For many, the events of 11 September 2001 predisposed Western societies to collective fear not dissimilar to that felt at other moments of crisis in history. A few years on, the shockwaves have flattened and the notion of terror has institutionalised fear on several levels: the emotional, the social and the political. Fear, it seems, justifies varying degrees of administrative arbitrariness; as long as there is a commonly acknowledged threat like terrorism, public opinion (when informed by fear rather than knowledge) can be swayed to overlook the politicised abuse of the law. The protection of law from arbitrariness and from the fear that makes arbitrariness possible is, then, a pressing issue in the current climate. This paper explores intersections of visual culture and a general rhetoric of terror as myth-making processes to see how these translate into public opinion. First I examine some historical evidence for the political management of fear in Socratic philosophy, while the second part looks at visual and literal rhetoric.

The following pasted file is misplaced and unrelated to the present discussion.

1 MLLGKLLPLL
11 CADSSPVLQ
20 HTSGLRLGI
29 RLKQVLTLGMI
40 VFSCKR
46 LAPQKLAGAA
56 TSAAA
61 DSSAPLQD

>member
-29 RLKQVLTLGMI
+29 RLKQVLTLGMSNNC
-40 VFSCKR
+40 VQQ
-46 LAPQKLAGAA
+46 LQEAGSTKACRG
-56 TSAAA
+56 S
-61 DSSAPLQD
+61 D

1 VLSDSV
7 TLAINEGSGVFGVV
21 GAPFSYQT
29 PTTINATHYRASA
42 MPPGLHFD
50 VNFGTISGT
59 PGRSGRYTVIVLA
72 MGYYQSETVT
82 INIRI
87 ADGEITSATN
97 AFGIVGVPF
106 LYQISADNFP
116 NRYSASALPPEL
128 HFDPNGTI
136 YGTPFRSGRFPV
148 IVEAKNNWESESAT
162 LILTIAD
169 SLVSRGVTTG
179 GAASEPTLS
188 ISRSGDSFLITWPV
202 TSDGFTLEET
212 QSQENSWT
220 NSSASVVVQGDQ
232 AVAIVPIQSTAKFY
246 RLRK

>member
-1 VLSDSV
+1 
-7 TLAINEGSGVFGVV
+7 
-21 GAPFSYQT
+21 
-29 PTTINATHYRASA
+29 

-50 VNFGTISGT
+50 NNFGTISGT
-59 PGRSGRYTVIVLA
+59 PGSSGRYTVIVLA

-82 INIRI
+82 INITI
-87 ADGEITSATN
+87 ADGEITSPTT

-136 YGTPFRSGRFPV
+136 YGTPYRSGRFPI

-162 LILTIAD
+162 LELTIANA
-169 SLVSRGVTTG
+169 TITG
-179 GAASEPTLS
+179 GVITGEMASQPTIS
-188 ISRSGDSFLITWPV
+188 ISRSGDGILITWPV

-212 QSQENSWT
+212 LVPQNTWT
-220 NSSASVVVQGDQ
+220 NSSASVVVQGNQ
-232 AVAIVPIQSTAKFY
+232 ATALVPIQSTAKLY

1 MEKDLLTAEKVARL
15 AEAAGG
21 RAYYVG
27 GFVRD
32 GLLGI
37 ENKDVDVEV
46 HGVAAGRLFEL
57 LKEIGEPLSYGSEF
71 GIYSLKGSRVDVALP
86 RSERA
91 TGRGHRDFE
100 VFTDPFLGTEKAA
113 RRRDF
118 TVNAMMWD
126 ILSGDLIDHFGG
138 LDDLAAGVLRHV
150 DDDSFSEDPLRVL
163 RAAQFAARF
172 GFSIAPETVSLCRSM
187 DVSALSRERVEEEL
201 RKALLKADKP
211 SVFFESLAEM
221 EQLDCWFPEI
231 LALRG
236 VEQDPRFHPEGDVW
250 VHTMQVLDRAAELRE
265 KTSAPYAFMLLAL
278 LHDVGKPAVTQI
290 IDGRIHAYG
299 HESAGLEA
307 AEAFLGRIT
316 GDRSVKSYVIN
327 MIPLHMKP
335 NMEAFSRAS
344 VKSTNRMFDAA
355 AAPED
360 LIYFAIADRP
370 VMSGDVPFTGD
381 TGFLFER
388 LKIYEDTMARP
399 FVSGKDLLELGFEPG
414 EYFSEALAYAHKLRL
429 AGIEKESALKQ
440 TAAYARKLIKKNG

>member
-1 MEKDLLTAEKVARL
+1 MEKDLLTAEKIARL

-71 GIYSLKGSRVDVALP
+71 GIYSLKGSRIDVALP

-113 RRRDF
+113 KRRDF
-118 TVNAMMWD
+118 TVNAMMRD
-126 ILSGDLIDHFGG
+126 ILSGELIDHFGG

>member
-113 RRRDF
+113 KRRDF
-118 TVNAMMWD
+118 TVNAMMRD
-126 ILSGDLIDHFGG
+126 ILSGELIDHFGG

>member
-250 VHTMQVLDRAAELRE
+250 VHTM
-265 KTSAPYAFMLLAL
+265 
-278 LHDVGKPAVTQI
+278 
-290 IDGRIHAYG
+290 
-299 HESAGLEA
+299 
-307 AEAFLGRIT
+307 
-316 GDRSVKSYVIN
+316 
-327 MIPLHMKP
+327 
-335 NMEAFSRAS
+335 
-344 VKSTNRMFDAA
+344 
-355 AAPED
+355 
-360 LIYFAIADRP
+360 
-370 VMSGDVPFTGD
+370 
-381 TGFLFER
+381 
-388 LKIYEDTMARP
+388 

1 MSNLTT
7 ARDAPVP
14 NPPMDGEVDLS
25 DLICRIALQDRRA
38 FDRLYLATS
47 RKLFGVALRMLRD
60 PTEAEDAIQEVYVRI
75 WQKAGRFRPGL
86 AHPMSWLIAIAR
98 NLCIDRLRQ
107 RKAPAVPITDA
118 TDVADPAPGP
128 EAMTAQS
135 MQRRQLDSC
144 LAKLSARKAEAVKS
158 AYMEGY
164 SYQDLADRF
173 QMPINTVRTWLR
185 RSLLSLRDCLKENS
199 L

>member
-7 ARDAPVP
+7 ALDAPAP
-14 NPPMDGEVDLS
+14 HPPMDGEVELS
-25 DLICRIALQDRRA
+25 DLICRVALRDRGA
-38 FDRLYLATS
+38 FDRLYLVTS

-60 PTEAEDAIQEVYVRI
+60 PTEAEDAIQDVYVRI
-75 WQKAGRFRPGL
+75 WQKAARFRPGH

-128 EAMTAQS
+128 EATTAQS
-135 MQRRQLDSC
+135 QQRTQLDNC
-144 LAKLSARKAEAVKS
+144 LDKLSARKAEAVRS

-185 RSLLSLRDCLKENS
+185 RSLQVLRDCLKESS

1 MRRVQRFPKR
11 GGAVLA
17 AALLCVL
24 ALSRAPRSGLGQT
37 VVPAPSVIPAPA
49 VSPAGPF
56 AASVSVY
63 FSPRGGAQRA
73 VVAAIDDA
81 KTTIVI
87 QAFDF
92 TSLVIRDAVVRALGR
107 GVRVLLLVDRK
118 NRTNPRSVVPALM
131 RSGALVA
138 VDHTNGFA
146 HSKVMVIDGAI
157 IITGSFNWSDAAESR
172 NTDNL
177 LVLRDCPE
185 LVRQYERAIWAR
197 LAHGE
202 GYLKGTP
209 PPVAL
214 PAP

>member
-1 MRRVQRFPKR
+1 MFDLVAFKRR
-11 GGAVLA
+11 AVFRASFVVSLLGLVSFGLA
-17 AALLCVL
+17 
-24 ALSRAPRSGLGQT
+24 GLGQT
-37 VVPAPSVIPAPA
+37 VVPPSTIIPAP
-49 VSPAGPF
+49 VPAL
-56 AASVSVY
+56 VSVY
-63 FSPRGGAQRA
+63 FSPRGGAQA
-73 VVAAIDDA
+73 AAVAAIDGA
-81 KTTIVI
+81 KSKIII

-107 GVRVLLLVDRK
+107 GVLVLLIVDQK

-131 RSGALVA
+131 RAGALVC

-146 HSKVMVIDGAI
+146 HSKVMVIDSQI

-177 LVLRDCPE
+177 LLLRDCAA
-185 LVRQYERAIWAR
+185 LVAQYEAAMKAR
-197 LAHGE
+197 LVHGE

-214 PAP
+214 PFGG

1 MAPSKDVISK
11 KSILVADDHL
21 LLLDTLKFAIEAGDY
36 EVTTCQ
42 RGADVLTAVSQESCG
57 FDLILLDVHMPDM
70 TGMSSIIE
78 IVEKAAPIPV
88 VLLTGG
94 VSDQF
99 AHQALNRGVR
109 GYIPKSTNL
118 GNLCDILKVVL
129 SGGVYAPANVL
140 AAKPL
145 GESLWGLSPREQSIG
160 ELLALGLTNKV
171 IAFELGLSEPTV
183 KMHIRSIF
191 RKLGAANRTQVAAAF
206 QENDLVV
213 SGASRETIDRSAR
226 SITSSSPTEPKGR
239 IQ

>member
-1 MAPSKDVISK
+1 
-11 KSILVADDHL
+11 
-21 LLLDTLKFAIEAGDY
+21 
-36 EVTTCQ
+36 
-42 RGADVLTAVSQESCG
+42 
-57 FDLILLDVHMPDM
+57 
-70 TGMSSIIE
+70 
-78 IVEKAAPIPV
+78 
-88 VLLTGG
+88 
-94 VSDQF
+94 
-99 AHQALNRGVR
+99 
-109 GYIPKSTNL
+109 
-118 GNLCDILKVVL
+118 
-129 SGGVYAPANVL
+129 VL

Recommended CitationKrishnabhakdi-Vasilakis, F., Intersections: What is the current climate in which we work and live?, Law Text Culture, 12, 2008.